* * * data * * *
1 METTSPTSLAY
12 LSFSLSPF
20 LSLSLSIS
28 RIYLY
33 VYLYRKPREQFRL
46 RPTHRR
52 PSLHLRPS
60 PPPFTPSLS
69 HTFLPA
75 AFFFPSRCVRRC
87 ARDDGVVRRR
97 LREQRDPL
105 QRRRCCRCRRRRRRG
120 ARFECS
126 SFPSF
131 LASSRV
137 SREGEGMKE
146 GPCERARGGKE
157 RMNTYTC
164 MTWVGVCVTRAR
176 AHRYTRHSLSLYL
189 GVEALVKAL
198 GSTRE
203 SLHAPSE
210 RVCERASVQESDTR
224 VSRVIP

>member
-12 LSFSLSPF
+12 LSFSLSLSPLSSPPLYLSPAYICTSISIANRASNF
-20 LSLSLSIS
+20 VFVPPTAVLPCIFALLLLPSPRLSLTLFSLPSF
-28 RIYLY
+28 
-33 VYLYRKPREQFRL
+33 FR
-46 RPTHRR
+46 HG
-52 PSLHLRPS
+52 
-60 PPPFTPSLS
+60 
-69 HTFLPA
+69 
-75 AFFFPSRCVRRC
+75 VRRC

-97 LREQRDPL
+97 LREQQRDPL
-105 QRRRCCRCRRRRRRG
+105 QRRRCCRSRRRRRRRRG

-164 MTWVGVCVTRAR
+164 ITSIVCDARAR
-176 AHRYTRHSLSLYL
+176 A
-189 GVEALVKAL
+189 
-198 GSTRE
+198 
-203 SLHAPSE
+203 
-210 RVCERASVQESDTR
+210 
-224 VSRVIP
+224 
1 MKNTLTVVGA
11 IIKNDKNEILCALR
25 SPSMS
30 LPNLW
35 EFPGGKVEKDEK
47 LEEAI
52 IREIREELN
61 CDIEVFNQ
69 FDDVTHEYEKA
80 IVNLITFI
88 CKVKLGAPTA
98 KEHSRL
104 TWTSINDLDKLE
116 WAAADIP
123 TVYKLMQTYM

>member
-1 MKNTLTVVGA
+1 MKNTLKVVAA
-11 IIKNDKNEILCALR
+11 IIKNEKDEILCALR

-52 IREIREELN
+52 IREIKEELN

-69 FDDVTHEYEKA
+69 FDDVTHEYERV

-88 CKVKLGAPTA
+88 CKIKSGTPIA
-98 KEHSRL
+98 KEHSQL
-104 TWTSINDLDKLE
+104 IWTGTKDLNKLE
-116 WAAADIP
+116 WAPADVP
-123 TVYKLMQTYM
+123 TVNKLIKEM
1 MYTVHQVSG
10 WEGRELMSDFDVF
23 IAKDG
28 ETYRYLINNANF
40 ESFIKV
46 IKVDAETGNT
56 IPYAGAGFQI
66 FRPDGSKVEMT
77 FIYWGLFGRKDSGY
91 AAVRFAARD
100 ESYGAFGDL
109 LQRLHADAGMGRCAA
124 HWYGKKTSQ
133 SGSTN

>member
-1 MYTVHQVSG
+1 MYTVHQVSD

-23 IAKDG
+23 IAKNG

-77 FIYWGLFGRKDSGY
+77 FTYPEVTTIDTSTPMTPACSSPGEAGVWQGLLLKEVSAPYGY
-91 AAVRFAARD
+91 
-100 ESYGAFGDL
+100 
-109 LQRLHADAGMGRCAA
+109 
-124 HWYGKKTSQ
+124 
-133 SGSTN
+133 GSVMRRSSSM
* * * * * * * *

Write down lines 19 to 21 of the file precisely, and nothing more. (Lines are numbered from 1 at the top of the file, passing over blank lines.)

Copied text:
157 RMNTYTC
164 MTWVGVCVTRAR
176 AHRYTRHSLSLYL